The Philippines has been reported as one of the world’s leading plastic polluters due to our dependence on sachets and improper waste disposal. According to WWF-Philippines, the National Solid Waste Management Commission and the World Bank, private hauler companies dump around 74 percent of plastic from their collected waste into bodies of water for two reasons: cost cutting and poorly located dumps near waterways.
Moreover, the country was also reported to have been receiving massive deposits of plastic waste from developed countries such as Canada. The volume of garbage in the Philippines is far greater than what local governments can manage—this despite Republic Act No. 9003 or the Solid Waste Management Act.
To properly dispose of plastics, we should reduce our use of single-use plastics by reusing what we can, switching to more sustainable alternatives and segregating trash. But there are different types of plastic materials present in everyday items that make its disposal more complex than the ‘reduce, reuse and recycle’ mantra everyone knows. The Resin Identification Coding System codes, which are numbers inside rotating arrows typically found on lids or the bottom of plastic products, can guide us to proper plastic usage and naturally avoid health hazards.
PLASTIC RECYCLING CODE NO. 1 – PETE/PET
Polyethylene Terephthalate (PETE/PET) is a commonly used plastic for bottled beverages, medicine jars, combs, bags, carpets and clothing fibers. Bottles made of this type of plastic are not advised to be reused or heated since it could cause bacteria to grow and enter the body. These are usually recycled by most recycling programs—all we have to do is empty its contents and clean it up before depositing.
PLASTIC RECYCLING CODE NO. 2 – HDPE
High-Density Polyethylene (HDPE) is a versatile plastic that is often recycled because its strong component is relatively resistant to impact and can withstand temperatures up to 120 °C without breaking. Everyday items that use HDPE include milk bottles, grocery bags, soap and detergent bottles and toys. Most recycling companies and programs accept HDPE but we can also recycle them ourselves—just wash them thoroughly first.
PLASTIC RECYCLING CODE NO. 3 – PVC
Polyvinyl Chloride (PVC), also known as “poison plastics,” are commonly used for piping and sliding. PVC can usually be found in plumbing pipes, cling firms, gutter, shoes, window frames and wire jacketing. These are rarely accepted for recycling except by plastic lumber makers due to its high toxin content. This should never be used to handle food and drinks.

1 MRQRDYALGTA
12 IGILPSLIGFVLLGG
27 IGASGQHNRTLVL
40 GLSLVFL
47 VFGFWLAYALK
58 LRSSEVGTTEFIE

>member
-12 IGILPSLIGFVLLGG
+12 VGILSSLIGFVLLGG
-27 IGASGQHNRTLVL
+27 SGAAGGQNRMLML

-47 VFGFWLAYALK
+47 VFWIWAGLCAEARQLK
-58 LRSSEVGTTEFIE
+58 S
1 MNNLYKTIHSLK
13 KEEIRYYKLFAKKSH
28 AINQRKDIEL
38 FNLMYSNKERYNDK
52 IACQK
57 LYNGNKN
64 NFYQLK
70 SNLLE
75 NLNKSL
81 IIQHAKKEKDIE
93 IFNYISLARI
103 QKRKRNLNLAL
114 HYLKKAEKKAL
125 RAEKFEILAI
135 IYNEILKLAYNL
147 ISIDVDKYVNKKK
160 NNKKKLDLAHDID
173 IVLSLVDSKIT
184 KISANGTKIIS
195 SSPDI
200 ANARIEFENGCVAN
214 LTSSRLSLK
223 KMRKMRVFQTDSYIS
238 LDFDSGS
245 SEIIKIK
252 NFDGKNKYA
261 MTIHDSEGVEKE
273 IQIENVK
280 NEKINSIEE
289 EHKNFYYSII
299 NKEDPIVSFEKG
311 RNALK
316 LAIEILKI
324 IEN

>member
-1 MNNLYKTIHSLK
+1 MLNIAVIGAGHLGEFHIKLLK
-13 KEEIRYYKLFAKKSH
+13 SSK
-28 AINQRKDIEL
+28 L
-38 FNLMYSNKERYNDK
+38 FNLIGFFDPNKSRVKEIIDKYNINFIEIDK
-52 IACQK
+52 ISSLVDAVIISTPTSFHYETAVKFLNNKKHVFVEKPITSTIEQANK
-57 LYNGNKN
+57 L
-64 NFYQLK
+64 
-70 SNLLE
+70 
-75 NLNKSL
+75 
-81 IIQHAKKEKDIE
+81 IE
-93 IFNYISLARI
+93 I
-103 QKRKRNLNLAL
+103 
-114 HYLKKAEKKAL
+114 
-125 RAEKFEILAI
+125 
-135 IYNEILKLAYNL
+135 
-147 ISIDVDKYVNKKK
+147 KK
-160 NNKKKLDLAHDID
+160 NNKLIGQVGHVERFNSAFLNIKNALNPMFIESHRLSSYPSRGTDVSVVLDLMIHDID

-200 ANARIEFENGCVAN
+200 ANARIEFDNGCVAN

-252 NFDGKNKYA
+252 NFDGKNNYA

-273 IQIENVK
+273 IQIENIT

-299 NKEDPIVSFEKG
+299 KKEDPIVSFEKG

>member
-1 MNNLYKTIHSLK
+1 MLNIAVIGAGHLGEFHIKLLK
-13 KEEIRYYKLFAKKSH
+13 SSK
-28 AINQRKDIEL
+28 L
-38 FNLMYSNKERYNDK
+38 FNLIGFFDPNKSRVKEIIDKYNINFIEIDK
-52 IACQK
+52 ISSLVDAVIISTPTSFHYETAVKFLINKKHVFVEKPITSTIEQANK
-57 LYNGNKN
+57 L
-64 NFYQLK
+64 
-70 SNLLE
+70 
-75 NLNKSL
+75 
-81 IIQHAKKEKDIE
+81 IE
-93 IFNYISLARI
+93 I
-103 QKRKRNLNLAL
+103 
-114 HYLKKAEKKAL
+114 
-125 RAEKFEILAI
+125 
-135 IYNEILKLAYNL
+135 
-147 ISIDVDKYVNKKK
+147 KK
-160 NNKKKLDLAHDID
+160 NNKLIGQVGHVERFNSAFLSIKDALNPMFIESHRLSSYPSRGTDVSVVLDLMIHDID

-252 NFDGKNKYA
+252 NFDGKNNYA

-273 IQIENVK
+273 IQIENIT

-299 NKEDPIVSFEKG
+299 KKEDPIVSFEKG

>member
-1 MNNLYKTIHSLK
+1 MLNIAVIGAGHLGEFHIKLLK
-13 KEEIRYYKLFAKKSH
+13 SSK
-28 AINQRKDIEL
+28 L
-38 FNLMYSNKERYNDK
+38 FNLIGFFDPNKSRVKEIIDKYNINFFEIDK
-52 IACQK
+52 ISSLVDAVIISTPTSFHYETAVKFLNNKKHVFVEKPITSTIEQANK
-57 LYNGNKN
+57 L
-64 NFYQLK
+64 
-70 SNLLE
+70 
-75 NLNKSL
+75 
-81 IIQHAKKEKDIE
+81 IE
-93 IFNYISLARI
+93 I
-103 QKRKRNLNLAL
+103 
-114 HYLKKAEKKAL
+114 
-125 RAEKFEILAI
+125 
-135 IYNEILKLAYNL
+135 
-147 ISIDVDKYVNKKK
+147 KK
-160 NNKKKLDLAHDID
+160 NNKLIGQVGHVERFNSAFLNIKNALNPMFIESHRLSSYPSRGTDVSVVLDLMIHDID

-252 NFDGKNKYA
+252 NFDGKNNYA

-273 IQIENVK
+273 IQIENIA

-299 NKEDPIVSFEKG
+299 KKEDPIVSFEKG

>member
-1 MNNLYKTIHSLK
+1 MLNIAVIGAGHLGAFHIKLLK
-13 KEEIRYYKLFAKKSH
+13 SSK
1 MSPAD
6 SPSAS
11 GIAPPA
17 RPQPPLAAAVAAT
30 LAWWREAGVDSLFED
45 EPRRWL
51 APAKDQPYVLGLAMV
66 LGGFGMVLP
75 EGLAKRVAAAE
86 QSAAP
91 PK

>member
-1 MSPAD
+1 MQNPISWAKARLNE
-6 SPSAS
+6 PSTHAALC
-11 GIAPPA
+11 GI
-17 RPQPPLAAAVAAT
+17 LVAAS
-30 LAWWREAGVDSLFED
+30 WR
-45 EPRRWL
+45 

PLASTIC RECYCLING CODE NO. 4 – LDPE
Low-Density Polyethylene (LDPE) is a relatively safe type of plastic that tends to be both durable and flexible. Some LDPE forms include condiment bottles, grocery bags, food wraps and bread bags. Despite their durability, these are rarely accepted by recycling companies. However there have been movements that advise people to reuse them as much as possible before throwing them out.
PLASTIC RECYCLING CODE NO. 5 – PP
Polypropylene (PP) is the “microwave-safe” type of plastic such as Tupperwares, kitchenwares, prescription bottles and takeout containers. PP contains heat-resistant components. Although it can withstand heat, it’s better to heat food in glasses or ceramics. This is now slowly being accepted for recycling by some companies.
PLASTIC RECYCLING CODE NO. 6 – PS
Polystyrene (PS), also known as Styrofoam, is one of the most commonly used plastics, but environmentalists have long flagged this material as difficult to recycle and detrimental to land and marine life since huge amounts have been disposed irresponsibly. Additionally, PS contains styrene monomer, which is a type of molecule that can transfer to food and is considered a possible human carcinogen. Recycling companies rarely accept this type of plastic and these products need to be placed in a bag before disposal since most PS can easily break into smaller pieces. Common forms of PS include disposable plates and cups, packing foams, cutlery, food boxes and egg cartons.
PLASTIC RECYCLING CODE NO. 7 – Miscellaneous plastics
The large variety of plastics that don’t fall under codes one to six are found in this category. Reuse plastics with this code with caution because we don’t know exactly what’s in them. Recycling companies and programs also rarely accept these types of plastics since they are difficult to break down unless exposed to extremely high heat. Many products with bisphenol-A and polycarbonate are included here and are reported to have negative health effects such as disrupting hormones when it infiltrates our food when heated. Some common items that fall under this category include CDs, baby bottles, water bottles with multiple-gallon capacity, medical storage containers, eyeglasses and electronics.
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